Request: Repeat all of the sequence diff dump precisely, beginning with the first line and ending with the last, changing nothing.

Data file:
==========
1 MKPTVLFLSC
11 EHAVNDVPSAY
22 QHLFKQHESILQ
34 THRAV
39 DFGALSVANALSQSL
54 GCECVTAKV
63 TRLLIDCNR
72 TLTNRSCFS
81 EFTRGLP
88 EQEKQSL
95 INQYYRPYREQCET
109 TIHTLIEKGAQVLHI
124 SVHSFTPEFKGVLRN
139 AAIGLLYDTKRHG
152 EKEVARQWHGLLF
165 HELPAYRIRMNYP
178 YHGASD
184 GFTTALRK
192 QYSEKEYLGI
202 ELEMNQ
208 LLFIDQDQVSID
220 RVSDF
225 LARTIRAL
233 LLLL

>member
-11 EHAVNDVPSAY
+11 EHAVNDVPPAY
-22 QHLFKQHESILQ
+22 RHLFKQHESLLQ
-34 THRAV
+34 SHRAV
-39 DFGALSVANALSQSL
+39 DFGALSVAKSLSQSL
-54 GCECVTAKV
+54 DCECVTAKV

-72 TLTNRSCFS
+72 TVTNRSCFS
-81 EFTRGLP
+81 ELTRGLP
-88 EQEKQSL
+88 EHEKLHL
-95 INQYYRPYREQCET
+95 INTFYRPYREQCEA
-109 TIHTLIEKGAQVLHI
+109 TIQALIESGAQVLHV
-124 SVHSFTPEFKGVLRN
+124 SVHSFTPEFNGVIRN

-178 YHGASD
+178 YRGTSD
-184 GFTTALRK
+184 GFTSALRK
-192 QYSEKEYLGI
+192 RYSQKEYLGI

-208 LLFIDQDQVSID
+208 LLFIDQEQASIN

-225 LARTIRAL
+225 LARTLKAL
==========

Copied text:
1 MKPTVLFLSC
11 EHAVNDVPSAY
22 QHLFKQHESILQ
34 THRAV
39 DFGALSVANALSQSL
54 GCECVTAKV
63 TRLLIDCNR
72 TLTNRSCFS
81 EFTRGLP
88 EQEKQSL
95 INQYYRPYREQCET
109 TIHTLIEKGAQVLHI
124 SVHSFTPEFKGVLRN
139 AAIGLLYDTKRHG
152 EKEVARQWHGLLF
165 HELPAYRIRMNYP
178 YHGASD
184 GFTTALRK
192 QYSEKEYLGI
202 ELEMNQ
208 LLFIDQDQVSID
220 RVSDF
225 LARTIRAL
233 LLLL

>member
-11 EHAVNDVPSAY
+11 EHAVNDVPPAY
-22 QHLFKQHESILQ
+22 RHLFKQHESLLQ
-34 THRAV
+34 SHRAV
-39 DFGALSVANALSQSL
+39 DFGALSVAKSLSQSL
-54 GCECVTAKV
+54 DCECVTAKV

-72 TLTNRSCFS
+72 TVTNRSCFS
-81 EFTRGLP
+81 ELTRGLP
-88 EQEKQSL
+88 EHEKLHL
-95 INQYYRPYREQCET
+95 INTFYRPYREQCEA
-109 TIHTLIEKGAQVLHI
+109 TIQALIESGAQVLHV
-124 SVHSFTPEFKGVLRN
+124 SVHSFTPEFNGVIRN

-178 YHGASD
+178 YRGTSD
-184 GFTTALRK
+184 GFTSALRK
-192 QYSEKEYLGI
+192 RYSQKEYLGI

-208 LLFIDQDQVSID
+208 LLFIDQEQASIN

-225 LARTIRAL
+225 LARTLKAL